Fixed-Term Employment Contracts in an Equilibrium Search Model
This paper analyzes the effects of fixed-term contracts using a version of the Lucas and Prescott island model with undirected search. A fixed-term contract of length J is modeled as a tax on separations of workers with tenure higher than J . While in principle these policies require a very large state space to analyze the firms and households' problems, we show that equilibrium allocations solve a simple dynamic programming problem. Analyzing this problem we show that equilibrium employment dynamics are characterized by two dimensional inaction sets. Finally, to understand the effect of these contracts, we compare them with two extreme cases: for J = 1 the fixed-term contracts are equivalent to the case of firing taxes, and for large J they are equivalent to the laissez-faire case. In a calibrated version of the model, we find that temporary contracts with J equivalent to three years length close about half of the gap between those two extremes.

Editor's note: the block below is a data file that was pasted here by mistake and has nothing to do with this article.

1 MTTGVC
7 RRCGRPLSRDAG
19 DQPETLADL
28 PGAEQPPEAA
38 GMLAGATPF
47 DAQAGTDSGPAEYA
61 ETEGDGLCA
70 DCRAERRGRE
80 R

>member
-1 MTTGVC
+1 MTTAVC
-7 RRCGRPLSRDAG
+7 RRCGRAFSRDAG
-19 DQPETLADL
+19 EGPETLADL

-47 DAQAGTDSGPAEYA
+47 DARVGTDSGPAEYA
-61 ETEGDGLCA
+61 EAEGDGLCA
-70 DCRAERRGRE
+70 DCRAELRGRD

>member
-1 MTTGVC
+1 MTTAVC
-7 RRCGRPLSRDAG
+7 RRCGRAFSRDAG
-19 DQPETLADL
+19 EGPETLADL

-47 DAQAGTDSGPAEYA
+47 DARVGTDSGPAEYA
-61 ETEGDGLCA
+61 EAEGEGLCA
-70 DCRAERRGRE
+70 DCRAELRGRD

We thank A. Atkeson, S. Bentolila, R. Lucas, R. Rogerson, R. Shimer, N. Stokey, J. Villaverde for their comments. The views expressed here do not necessarily reflect the position of the Federal Reserve Bank of Chicago, the Federal Reserve System, or the National Bureau of Economic Research.
Alvarez, Fernando & Veracierto, Marcelo, 2012. "Fixed-term employment contracts in an equilibrium search model," Journal of Economic Theory, Elsevier, vol. 147(5), pages 1725-1753. citation courtesy of